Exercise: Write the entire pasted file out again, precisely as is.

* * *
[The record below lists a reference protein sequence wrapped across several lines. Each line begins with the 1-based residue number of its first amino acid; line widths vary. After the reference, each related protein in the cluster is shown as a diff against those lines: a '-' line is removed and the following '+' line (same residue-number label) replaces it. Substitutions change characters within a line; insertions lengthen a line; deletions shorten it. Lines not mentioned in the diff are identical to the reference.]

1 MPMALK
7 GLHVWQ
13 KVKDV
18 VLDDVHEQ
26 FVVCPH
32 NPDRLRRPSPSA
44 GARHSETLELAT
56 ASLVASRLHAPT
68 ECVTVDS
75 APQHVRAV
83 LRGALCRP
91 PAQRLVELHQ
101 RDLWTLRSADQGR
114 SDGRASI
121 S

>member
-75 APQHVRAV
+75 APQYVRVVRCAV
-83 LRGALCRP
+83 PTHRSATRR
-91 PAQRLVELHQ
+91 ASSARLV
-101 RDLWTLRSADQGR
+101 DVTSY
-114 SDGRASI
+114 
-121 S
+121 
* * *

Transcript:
[The record below lists a reference protein sequence wrapped across several lines. Each line begins with the 1-based residue number of its first amino acid; line widths vary. After the reference, each related protein in the cluster is shown as a diff against those lines: a '-' line is removed and the following '+' line (same residue-number label) replaces it. Substitutions change characters within a line; insertions lengthen a line; deletions shorten it. Lines not mentioned in the diff are identical to the reference.]

1 MPMALK
7 GLHVWQ
13 KVKDV
18 VLDDVHEQ
26 FVVCPH
32 NPDRLRRPSPSA
44 GARHSETLELAT
56 ASLVASRLHAPT
68 ECVTVDS
75 APQHVRAV
83 LRGALCRP
91 PAQRLVELHQ
101 RDLWTLRSADQGR
114 SDGRASI
121 S

>member
-75 APQHVRAV
+75 APQYVRVVRCAV
-83 LRGALCRP
+83 PTHRSATRR
-91 PAQRLVELHQ
+91 ASSARLV
-101 RDLWTLRSADQGR
+101 DVTSY
-114 SDGRASI
+114 
-121 S
+121 